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What Are the Most Common Sclerotherapy Side Effects?

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  • Written By: K.C. Bruning
  • Edited By: John Allen
  • Last Modified Date: 15 November 2016
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    Conjecture Corporation
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The most common sclerotherapy side effects tend to be mild. They include itching and bruising, redness, or raised areas at the site of the injection. These effects should only last a couple of days after the treatment.

More long-term sclerotherapy side effects include abnormalities in the veins that have received the injection. In rare cases they can harden or become lumpy. There is generally no treatment for this condition and it may take many months for the veins to return to normal.

Other sclerotherapy side effects include the appearance of spots, brown lines, or miniscule blood vessels near the veins that have been treated. These marks are usually only superficial and do not tend to cause pain. They typically disappear on their own over the course of a few months, though it can take up to a year for them to fade completely.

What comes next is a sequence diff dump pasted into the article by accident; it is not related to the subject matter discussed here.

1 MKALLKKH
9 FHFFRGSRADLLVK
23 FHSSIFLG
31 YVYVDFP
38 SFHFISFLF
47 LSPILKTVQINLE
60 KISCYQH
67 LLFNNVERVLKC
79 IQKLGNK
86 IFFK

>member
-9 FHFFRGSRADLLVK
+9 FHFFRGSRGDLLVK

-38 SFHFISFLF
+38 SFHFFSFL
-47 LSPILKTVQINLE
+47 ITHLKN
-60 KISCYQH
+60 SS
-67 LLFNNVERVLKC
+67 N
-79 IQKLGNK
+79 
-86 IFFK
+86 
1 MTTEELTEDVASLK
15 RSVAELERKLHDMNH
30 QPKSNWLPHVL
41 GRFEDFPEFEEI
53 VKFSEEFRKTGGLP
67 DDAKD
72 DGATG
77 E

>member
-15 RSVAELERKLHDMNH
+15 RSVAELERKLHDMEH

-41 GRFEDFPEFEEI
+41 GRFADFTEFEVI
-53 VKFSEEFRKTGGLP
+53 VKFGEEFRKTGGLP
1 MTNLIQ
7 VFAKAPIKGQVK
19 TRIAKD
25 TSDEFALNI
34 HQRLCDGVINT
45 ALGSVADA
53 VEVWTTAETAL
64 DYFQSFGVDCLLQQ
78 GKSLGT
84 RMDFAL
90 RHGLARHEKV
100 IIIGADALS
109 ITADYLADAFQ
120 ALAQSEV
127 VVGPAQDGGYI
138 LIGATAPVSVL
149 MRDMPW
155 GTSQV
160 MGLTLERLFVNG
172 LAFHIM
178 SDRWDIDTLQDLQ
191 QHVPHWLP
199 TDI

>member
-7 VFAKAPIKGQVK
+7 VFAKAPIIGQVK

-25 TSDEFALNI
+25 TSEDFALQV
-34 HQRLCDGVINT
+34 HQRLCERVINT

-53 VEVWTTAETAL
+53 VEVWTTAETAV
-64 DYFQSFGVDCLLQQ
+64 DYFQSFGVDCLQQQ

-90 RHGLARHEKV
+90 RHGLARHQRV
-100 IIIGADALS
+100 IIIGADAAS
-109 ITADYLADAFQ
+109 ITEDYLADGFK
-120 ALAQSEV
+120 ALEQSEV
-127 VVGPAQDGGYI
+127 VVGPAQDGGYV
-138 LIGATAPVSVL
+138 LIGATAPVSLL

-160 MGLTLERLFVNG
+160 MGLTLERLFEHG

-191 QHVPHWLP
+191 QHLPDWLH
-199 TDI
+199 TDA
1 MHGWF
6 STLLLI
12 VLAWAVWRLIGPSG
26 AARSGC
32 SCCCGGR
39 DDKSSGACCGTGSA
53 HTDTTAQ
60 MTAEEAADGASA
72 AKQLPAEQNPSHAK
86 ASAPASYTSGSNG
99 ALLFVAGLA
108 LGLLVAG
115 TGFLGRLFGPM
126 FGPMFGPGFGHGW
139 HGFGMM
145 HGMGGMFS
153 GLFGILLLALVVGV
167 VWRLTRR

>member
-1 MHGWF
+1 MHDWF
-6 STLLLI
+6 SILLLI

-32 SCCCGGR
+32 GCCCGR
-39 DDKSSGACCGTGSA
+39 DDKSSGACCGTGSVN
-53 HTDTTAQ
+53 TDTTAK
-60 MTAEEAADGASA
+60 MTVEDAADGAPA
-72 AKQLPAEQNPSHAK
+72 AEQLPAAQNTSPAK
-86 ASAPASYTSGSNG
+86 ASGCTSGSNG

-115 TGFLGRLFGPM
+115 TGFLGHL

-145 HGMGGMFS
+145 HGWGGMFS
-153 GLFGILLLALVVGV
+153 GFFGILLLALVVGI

One of the rarest sclerotherapy side effects is an allergic reaction to the contents of the injection. The most common symptoms are swelling and excessive itching in the treated area. This kind of a reaction is usually not serious or life-threatening.

More serious, though also rare, sclerotherapy side effects include tiny ulcers that may grow at the site of the injection and sudden swelling of the treated leg. There have also been reported effects in the groin area such as red streaking and inflammation. These symptoms should receive prompt medical attention.

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Sclerotherapy is used to treat conditions in the veins. It is most commonly used for varicose veins and hemorrhoids. The treatment is also used for malformations in the lymphatic system and blood vessels.

Veins to be treated with sclerotherapy are injected with a solution that shrinks them upon contact. Over time the vein will eventually be entirely absorbed by the body. Sclerotherapy targets both the primary vein that is causing the trouble and the smaller veins that feed it.

The basic steps of sclerotherapy include a series of injections into the target veins, compression of the leg, and regular exercise after treatment. Compression garments are usually used to put pressure on the leg and usually consist of either a tight bandage or stocking. These are typically left on for a couple of weeks.

Depending on the severity of the condition, a second treatment may be required a few weeks after the first. Ultrasound is often used to determine how successful the original treatment has been. It can also help a doctor to find areas that need additional treatment.

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